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Nature. 2010 Jan 28;463(7280):519-22. doi: 10.1038/nature08716.

Broken rotational symmetry in the pseudogap phase of a high-T(c) superconductor.

Author information

1
Département de Physique and RQMP, Université de Sherbrooke, Sherbrooke, Québec J1K 2R1, Canada.

Abstract

The nature of the pseudogap phase is a central problem in the effort to understand the high-transition-temperature (high-T(c)) copper oxide superconductors. A fundamental question is what symmetries are broken when the pseudogap phase sets in, which occurs when the temperature decreases below a value T*. There is evidence from measurements of both polarized neutron diffraction and the polar Kerr effect that time-reversal symmetry is broken, but at temperatures that differ significantly from one another. Broken rotational symmetry was detected from both resistivity measurements and inelastic neutron scattering at low doping, and from scanning tunnelling spectroscopy at low temperature, but showed no clear relation to T*. Here we report the observation of a large in-plane anisotropy of the Nernst effect in YBa(2)Cu(3)O(y) that sets in precisely at T* throughout the doping phase diagram. We show that the CuO chains of the orthorhombic lattice are not responsible for this anisotropy, which is therefore an intrinsic property of the CuO(2) planes. We conclude that the pseudogap phase is an electronic state that strongly breaks four-fold rotational symmetry. This narrows the range of possible states considerably, pointing to stripe or nematic order.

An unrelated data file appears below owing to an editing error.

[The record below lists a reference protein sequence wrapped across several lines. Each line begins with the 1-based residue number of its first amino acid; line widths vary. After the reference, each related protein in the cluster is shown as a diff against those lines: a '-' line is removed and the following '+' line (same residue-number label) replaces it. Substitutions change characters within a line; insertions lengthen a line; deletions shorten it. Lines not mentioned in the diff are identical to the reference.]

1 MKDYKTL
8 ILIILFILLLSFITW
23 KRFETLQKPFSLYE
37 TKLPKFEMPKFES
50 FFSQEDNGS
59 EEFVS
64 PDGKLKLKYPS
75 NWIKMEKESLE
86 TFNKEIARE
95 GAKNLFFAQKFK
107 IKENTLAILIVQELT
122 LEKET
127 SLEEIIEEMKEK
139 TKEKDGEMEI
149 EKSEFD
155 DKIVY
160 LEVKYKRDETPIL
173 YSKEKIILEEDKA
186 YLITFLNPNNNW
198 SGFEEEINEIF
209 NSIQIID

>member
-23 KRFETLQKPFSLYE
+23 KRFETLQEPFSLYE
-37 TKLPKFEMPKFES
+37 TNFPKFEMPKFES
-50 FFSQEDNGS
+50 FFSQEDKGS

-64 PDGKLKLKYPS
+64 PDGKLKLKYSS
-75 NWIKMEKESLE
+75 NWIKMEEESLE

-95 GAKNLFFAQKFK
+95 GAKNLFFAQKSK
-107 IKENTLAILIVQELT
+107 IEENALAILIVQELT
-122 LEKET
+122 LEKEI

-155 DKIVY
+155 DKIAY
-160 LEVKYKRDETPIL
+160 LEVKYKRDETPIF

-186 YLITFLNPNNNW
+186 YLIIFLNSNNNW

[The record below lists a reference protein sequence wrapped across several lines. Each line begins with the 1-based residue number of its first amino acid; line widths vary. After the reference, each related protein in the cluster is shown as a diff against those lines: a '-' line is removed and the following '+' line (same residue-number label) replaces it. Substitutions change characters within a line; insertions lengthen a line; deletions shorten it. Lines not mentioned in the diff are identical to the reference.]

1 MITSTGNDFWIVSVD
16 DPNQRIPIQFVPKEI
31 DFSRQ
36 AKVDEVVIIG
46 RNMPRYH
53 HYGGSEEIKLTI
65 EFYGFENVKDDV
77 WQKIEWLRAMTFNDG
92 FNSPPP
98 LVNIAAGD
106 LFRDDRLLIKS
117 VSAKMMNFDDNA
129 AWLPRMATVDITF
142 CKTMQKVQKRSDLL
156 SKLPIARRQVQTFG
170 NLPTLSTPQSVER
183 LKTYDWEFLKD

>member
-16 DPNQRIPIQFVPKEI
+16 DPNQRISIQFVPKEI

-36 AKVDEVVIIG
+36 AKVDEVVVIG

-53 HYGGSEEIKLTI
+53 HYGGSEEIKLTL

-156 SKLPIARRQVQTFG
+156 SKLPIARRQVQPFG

PMID:
20110997
DOI:
10.1038/nature08716

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